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Reactive sputter deposition of pyrite structure transition metal disulfide thin films: Microstructure, transport, and magnetism

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8 Author(s)
Baruth, A. ; Department of Chemical Engineering and Materials Science, University of Minnesota, Minneapolis, Minnesota 55455, USA ; Manno, M. ; Narasimhan, D. ; Shankar, A.
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Transition metal disulfides crystallizing in the pyrite structure (e.g., TMS2, with TM = Fe, Co, Ni, and Cu) are a class of materials that display a remarkably diverse array of functional properties. These properties include highly spin-polarized ferromagnetism (in Co1-xFexS2), superconductivity (in CuS2), an antiferromagnetic Mott insulating ground state (in NiS2), and semiconduction with close to optimal parameters for solar absorber applications (in FeS2). Exploitation of these properties in heterostructured devices requires the development of reliable and reproducible methods for the deposition of high quality pyrite structure thin films. In this manuscript, we report on the suitability of reactive sputter deposition from metallic targets in an Ar/H2S environment as a method to achieve exactly this. Optimization of deposition temperature, Ar/H2S pressure ratio, and total working gas pressure, assisted by plasma optical emission spectroscopy, reveals significant windows over which deposition of single-phase, polycrystalline, low roughness pyrite films can be achieved. This is illustrated for the test cases of the ferromagnetic metal CoS2 and the diamagnetic semiconductor FeS2, for which detailed magnetic and transport characterization are provided. The results indicate significant improvements over alternative deposition techniques such as ex situ sulfidation of metal films, opening up exciting possibilities for all-sulfide heterostructured devices. In particular, in the FeS2 case it is suggested that fine-tuning of the sputtering conditions provides a potential means to manipulate doping levels and conduction mechanisms, critical issues in solar cell applications. Parenthetically, we note that conditions for synthesis of phase-pure monosulfides and thiospinels are also identified.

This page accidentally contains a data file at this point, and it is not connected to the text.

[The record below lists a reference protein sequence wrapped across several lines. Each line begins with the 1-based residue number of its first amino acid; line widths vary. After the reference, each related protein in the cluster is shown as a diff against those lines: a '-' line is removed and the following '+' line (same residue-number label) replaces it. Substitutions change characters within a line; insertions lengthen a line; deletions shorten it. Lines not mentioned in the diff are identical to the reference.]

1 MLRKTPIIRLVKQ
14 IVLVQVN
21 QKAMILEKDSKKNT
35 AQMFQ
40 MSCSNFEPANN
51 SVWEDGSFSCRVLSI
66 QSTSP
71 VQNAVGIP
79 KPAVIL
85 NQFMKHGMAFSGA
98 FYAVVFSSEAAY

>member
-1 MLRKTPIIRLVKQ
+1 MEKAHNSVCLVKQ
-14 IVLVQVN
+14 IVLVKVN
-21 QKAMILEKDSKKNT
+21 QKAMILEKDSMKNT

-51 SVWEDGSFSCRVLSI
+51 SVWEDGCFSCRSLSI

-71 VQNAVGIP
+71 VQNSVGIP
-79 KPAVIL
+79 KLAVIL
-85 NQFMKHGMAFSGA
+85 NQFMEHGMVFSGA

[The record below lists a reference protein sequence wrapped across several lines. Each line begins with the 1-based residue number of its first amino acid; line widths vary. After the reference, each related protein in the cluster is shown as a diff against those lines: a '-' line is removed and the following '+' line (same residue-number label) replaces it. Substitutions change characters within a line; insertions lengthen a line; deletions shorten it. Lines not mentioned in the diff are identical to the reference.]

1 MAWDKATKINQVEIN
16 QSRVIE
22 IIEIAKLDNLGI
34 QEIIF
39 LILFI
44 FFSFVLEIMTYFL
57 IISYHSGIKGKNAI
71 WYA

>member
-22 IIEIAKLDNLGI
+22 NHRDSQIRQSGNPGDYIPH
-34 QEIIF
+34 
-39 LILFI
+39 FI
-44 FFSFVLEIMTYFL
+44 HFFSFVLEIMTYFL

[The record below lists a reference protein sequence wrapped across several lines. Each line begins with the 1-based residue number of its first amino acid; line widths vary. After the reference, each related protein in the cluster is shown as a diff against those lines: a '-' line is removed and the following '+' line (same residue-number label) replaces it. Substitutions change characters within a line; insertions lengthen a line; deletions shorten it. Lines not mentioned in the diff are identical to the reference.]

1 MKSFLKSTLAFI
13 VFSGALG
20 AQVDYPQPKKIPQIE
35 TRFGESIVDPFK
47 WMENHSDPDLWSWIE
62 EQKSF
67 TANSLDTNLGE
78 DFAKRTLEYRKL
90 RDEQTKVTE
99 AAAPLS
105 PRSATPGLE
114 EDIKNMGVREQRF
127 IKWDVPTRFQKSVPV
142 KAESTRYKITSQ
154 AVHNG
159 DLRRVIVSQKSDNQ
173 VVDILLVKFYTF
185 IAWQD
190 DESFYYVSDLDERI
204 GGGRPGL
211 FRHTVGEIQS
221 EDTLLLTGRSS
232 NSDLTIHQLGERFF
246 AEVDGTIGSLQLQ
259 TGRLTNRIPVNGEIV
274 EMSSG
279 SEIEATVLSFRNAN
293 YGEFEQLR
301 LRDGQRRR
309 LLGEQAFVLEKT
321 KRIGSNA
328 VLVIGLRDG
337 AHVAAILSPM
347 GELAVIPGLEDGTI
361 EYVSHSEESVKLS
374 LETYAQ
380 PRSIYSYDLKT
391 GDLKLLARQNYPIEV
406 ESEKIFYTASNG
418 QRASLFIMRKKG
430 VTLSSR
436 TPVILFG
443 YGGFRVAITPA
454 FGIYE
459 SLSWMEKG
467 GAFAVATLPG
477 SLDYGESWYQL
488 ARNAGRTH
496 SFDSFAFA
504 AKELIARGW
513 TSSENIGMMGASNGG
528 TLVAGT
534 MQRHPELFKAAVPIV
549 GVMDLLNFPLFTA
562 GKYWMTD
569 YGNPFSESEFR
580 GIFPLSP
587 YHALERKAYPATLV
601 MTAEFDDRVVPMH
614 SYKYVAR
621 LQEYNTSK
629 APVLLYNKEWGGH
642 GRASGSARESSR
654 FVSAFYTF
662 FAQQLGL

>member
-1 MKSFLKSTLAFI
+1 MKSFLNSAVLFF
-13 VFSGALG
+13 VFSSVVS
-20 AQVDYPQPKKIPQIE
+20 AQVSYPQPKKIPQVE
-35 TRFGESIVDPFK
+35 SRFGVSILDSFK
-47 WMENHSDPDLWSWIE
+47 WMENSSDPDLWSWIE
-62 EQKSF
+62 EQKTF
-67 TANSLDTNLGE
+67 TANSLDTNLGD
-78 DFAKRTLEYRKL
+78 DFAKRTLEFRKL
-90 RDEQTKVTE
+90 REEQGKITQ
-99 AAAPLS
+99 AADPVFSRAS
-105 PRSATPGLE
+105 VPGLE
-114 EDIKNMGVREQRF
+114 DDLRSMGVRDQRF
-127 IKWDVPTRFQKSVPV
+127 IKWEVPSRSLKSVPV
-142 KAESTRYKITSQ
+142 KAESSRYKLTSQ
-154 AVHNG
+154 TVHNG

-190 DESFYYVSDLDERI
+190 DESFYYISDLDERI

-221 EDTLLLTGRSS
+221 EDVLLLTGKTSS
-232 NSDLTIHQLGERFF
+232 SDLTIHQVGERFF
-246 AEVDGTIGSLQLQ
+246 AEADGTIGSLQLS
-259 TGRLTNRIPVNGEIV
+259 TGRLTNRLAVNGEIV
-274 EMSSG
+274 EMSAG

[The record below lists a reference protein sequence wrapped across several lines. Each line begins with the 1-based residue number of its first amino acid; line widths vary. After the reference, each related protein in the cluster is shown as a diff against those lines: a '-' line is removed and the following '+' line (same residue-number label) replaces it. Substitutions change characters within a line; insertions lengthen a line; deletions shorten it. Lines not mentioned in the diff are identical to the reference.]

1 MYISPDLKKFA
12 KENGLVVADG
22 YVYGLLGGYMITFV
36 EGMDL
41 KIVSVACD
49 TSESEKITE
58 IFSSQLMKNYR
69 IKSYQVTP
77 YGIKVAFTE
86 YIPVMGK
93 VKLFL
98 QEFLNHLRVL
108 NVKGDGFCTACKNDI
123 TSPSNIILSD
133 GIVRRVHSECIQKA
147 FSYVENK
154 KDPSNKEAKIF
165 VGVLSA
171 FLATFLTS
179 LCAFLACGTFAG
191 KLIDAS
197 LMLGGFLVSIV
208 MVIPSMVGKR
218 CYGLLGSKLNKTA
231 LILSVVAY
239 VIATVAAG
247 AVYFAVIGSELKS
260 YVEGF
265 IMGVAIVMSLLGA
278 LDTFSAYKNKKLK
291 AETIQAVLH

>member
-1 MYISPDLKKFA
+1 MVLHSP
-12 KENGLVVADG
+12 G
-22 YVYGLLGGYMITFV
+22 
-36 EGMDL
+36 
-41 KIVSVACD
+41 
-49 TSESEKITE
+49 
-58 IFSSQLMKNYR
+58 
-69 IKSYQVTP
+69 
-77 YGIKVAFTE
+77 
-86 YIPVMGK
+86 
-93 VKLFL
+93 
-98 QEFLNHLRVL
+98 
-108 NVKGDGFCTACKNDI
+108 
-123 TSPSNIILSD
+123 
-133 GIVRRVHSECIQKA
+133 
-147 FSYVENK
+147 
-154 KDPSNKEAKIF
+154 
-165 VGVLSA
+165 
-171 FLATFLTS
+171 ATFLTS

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Journal of Applied Physics  (Volume:112 ,  Issue: 5 )